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'Streetonomics': What our addresses say about us
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From unseen gender bias to hidden historical patterns, you can tell a lot about where you live by looking at the names of the streets.
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One day, the writer and lawyer Deirdre Mask was lost somewhere in West Virginia. She had borrowed her father's car to drive to the home of an acquaintance, equipped with complicated directions. What made it particularly difficult was that the man she intended to visit had no address. His street lacked a name, and his house had no number.

As Mask would discover, many residents in that West Virginia county were in a similar situation. They'd pick up their mail at the post office. And if directions were required, they'd talk of landmarks instead: turn at the stone church, go past the factory, left at the drive-in restaurant, and so on.

So over many years, West Virginia has been making a state-wide effort to name its unmarked roads. Often the titles have been chosen by officials: reflecting local history, for instance. But as Mask discovered, in a few places residents have proposed eclectic titles such as Booger Hollow, Crunchy Granola Lane or even Stupid Way. Some have been happy to take on names, but many have not, feeling they reflect a form of governmental oversight they don't want or need. (The resident who suggested Stupid Way did so "because this whole street name stuff is stupid".)

In a few places, residents lobbied for Booger Hollow, Crunchy Granola Lane or even Stupid Way

Stories like West Virginia's inspired Mask to take a closer look at street names all over the world. How and why have people chosen the ones they have? It's easy to take for granted that roads have titles, but look a little closer and they can reveal a great deal about the nature and character of a place, as well as its history. "We think of street addresses as purely functional and administrative tools, but they tell a grander narrative of how power has shifted and stretched over the centuries," she writes in The Address Book: What Street Addresses Reveal about Identity, Race, Wealth, and Power.

In recent years, Mask and others have converged on the idea that if you want to gain a deeper understanding of a place – its defining culture and underlying attitudes – you should look at the titles it has chosen for its roads, alleys and boulevards. It's an approach that one group of researchers is now calling "streetonomics" – and it promises to uncover previously hidden insights about the societies we live within.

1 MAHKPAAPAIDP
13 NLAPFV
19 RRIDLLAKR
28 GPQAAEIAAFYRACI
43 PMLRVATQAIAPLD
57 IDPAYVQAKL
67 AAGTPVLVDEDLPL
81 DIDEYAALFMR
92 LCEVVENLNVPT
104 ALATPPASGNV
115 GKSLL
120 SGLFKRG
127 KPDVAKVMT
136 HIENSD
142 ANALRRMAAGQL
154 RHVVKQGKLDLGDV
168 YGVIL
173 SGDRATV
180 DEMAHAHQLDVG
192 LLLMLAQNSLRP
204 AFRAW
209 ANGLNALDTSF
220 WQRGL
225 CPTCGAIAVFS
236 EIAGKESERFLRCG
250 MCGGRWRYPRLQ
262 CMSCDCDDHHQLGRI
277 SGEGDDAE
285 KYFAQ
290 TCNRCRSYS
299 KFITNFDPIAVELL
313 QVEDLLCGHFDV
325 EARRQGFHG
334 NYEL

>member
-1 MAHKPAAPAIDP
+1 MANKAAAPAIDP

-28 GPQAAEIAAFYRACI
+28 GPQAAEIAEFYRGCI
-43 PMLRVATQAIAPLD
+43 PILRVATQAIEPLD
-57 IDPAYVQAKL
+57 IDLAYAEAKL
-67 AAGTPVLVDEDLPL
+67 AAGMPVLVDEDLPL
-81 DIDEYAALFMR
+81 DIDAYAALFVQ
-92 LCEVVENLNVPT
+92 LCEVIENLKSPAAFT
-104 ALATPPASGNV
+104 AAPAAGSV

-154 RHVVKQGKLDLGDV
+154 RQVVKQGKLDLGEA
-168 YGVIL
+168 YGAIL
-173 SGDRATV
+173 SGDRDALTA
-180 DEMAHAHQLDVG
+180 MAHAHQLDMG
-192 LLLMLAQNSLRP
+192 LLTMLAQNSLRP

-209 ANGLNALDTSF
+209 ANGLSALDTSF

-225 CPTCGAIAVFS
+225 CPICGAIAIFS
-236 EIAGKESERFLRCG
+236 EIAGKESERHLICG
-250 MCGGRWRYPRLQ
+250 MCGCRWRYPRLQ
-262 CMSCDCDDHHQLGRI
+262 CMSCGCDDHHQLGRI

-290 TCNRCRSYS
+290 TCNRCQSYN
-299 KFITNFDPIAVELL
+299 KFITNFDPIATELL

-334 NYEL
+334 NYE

McDowell County in West Virginia: where the streets have no name (Credit: Katherine Frey/Getty Images)

McDowell County in West Virginia: where the streets have no name (Credit: Katherine Frey/Getty Images)

How does a street get its name? Perhaps it's based on its location or a landmark: Main Street, Market Lane, Orchard Road. It could be called after a place: Oxford, Massachusetts, Atlantic. It might be a person: Victoria or Jefferson. Or simply a utilitarian number, from Fifth Avenue to 42nd Street. (The most common street name in the US is not a founding father or other historical icon: it's actually "Second".)

In the long view of human history, though, street names are a relatively recent invention. What tends to be forgotten today is that the practice of street titling emerged for more complex reasons than exchanging post or visiting people. "When we think of addresses, it's that they're useful to get our packages delivered, or to navigate around, but they actually weren't designed for us. They were designed for the state," explains Mask.

Centuries ago, governments realised that naming the streets allowed centralised oversight of their citizens, be it for drafting into the military, taxation, or to verify who somebody was. That hasn't changed much. As the world has become complex, your home address remains a key part of your identity in the eyes of governments, banks and other officialdom. It's required on almost every form you fill out, and every job, document or loan you apply for – which is why it's such a struggle for those who don't have one. 

But that's not the only way that the state has leveraged street names as an extension of their power and influence. "Since the beginning of time, rulers have used spatial engineering as a form of social engineering," write Melanie Bancilhon of Washington University in St Louis and colleagues at Nokia Bell Labs in Cambridge UK in a paper published in June. "As a result, street names mirror a city’s social, cultural, political, and even religious values."

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A few hundred years ago, political leaders began to realise that they could use street naming to preserve memories of their military victories, societal legacies, venerated figures, and political ideologies. But these values differ by location. In London, some streets are linked to the Royal Family, avenues of Washington DC are named after the member states of the Union, while streets in once-socialist Bucharest celebrate the working class. In some cases, street-naming serves as a deliberate attempt to rewrite history. For example, in South Africa during the apartheid period, place names originated by the fusion of European and Afrikaans names, which served the interests of colonial powers.